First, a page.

We made stops in a few more towns along the river, small and fairly isolated, always with a small but beautiful church, always a great and interesting market with local produce, meat, fish (and no refrigeration whatever) as well as vendors displaying local crafts. These towns are all steeped in Indian culture, and Parentins hosts a Boi Bumba Festival (with dance, music and all the rest) in June each year visited by tens of thousands of people from all over Brazil. We were treated to a fabulous performance by the local talent to give us a taste of the coming festival.
As we crossed the Equator, cruise guests who had never crossed before were called Pollywogs and had to gather outside on the deck and gamely submit to kissing a huge raw fish and a soaking splash from buckets of water thrown by some of the crew members. Good sports, fun to watch, and I am happy to report that we were not among them, having crossed the Equator before. Once initiated, they are called Shellbacks, and this assures a safe passage across the Equator.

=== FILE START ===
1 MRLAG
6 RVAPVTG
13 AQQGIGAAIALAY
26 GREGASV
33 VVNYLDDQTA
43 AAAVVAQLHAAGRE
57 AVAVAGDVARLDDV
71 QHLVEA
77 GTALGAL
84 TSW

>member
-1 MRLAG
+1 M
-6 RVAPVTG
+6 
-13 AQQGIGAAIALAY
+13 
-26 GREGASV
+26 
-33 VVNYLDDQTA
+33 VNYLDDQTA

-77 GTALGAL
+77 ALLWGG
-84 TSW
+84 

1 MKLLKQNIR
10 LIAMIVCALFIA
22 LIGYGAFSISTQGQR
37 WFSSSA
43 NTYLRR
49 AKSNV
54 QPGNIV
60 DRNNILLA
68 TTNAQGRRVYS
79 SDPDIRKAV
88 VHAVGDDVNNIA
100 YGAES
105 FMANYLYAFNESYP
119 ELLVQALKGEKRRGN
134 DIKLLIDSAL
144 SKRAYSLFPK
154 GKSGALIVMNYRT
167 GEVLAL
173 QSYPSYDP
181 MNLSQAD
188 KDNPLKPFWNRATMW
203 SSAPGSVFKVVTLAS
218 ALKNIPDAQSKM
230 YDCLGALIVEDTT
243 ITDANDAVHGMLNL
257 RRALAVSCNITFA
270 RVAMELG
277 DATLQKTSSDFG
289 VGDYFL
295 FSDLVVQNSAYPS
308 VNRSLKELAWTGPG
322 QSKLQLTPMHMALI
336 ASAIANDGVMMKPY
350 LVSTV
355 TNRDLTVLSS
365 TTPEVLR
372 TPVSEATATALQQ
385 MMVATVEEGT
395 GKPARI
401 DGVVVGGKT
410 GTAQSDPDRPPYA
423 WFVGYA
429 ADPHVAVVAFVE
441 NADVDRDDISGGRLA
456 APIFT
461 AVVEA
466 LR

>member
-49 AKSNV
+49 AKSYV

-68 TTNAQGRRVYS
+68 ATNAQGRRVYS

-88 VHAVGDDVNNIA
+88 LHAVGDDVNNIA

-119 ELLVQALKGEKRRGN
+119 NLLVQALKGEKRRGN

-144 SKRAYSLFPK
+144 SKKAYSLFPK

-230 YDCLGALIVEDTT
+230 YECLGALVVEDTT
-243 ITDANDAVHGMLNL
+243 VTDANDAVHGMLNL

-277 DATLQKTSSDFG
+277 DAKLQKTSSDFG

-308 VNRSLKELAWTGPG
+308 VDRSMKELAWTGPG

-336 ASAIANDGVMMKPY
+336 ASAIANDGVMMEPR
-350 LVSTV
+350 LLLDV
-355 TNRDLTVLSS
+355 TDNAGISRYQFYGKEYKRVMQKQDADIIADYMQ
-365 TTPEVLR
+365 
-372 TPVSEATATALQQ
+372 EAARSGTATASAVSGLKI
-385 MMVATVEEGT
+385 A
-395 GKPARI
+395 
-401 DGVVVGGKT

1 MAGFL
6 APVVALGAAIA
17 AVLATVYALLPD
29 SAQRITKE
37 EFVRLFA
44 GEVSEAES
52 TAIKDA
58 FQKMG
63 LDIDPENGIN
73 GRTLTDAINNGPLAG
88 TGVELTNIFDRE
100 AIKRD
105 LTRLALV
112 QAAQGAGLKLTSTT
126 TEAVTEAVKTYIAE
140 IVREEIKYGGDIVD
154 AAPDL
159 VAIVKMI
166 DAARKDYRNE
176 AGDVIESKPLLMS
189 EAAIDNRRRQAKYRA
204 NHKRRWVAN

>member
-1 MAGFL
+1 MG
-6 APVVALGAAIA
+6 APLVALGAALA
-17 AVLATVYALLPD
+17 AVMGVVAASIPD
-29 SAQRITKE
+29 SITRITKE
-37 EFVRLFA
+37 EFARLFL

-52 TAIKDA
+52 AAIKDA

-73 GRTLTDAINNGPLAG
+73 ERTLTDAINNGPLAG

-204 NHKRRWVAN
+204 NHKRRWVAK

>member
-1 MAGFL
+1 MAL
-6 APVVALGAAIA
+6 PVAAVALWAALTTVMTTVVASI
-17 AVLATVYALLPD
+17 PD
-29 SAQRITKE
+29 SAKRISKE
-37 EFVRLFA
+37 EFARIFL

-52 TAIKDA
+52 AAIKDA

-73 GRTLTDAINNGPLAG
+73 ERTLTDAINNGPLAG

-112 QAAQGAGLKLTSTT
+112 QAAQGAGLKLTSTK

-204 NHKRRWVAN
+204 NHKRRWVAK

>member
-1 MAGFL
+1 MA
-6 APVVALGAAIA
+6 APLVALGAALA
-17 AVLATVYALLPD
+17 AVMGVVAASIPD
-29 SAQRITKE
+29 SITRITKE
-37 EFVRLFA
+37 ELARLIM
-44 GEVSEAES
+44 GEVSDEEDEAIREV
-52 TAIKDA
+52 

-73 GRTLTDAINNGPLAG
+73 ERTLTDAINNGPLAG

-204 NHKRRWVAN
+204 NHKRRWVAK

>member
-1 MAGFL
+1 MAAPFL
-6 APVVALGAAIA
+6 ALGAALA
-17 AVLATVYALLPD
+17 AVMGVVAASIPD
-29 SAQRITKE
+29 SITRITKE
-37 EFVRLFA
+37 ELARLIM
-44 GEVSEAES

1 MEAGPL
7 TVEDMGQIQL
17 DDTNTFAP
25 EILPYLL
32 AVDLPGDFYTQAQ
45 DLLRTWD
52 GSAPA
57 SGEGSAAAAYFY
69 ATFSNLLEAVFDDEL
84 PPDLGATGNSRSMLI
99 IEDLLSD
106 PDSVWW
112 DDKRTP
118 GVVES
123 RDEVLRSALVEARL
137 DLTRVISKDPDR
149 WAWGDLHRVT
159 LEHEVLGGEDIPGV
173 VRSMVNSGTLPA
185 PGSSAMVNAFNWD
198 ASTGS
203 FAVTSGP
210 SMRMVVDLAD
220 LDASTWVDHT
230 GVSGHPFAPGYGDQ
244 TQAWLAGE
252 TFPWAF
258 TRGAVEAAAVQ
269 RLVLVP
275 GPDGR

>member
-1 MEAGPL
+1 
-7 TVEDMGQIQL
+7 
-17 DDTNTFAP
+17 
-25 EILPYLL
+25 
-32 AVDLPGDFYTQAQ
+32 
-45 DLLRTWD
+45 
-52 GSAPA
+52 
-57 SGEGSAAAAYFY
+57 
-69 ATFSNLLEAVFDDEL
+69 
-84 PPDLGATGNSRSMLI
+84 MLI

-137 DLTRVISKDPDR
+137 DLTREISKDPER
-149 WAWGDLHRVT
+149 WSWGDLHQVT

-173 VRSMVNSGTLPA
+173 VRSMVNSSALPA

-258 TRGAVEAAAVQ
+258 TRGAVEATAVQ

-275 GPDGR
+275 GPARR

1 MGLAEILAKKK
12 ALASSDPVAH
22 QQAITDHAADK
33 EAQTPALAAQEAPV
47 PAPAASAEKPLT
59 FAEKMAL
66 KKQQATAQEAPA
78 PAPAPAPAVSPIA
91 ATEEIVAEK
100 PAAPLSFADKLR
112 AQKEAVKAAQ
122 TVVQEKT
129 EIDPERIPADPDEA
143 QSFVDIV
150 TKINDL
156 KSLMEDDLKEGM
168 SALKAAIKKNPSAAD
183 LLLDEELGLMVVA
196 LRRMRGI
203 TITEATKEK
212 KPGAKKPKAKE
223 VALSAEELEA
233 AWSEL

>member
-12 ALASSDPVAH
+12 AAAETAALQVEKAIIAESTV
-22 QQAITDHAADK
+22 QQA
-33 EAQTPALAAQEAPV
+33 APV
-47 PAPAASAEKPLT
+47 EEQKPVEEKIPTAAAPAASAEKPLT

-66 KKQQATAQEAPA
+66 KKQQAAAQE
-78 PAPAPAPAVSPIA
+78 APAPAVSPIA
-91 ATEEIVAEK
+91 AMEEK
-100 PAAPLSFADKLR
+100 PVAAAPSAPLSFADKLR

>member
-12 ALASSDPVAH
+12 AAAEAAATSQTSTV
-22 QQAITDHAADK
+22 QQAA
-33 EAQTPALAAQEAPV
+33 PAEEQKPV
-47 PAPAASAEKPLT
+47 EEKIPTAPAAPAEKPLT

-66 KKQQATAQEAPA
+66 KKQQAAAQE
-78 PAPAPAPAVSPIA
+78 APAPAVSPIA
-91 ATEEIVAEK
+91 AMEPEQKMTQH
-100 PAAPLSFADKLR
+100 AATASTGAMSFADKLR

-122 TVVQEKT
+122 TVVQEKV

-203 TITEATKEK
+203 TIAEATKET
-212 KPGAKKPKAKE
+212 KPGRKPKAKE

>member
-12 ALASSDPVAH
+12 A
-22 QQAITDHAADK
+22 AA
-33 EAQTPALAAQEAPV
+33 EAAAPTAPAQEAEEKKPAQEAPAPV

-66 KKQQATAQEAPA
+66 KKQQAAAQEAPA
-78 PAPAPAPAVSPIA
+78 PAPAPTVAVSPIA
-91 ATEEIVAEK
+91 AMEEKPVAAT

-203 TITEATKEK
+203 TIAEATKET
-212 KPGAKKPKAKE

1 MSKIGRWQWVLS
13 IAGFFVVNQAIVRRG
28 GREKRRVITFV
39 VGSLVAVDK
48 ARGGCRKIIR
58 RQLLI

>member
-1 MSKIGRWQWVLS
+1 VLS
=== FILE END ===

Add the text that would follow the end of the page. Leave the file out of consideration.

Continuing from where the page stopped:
Once we entered to Atlantic Ocean, we made a stop at the notorious penal colony, Devil’s Island, in French Guiana, formed by Napoleon’s government in 1852, home to France’s worst criminals. There were only two escapes from this brutal place, one of them depicted in the great movie, Papillion, with Steve McQueen and Dustin Hoffman (rent it, if you can). Alfred Drefus, the French Army captain wrongly accused of treason, also served ten brutal years there. The prison wasn’t closed until the 1960’s.
After that we moved on to the Caribbean with stops in Barbados, St. Lucia, and Guadeloupe, each with their own local flavor, always a fabulous open market, magnificent beaches, and plenty of tourist resorts.